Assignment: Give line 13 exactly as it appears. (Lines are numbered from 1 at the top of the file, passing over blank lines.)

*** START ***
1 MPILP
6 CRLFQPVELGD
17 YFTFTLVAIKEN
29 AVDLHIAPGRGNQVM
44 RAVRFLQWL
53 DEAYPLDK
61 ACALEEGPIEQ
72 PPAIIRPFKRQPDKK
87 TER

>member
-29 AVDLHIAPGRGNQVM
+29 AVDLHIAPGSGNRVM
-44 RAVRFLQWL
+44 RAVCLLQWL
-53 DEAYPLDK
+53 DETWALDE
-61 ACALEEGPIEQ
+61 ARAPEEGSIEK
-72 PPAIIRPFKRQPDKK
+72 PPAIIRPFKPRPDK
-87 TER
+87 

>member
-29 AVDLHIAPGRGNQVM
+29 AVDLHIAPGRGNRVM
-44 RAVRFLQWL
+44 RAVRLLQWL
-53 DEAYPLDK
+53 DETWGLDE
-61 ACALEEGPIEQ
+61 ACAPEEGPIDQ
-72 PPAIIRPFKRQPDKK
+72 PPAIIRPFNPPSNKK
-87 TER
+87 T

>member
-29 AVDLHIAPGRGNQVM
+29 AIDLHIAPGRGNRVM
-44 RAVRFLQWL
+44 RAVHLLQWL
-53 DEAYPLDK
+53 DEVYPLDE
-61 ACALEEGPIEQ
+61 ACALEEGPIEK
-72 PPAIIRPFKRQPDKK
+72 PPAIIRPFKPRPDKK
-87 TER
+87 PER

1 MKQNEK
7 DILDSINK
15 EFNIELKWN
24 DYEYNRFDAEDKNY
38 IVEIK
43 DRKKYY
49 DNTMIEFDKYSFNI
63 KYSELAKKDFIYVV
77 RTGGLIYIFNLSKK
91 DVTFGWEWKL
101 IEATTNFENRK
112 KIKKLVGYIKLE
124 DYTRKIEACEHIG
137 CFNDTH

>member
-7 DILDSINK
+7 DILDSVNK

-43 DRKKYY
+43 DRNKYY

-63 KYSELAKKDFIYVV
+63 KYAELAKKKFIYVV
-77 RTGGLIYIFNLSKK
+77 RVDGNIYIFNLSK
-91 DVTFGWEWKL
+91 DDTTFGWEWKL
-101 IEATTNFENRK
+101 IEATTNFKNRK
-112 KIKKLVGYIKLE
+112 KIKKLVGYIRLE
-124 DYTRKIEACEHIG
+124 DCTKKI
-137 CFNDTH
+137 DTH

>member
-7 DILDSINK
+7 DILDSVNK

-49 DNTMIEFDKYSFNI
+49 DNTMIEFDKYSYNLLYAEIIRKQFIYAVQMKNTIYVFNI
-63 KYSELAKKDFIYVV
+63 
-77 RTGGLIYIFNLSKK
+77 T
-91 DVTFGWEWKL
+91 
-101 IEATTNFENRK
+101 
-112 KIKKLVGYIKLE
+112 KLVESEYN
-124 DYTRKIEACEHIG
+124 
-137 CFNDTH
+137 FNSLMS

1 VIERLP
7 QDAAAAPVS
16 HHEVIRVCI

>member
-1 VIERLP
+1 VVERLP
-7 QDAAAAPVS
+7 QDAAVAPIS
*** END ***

-44 RAVRFLQWL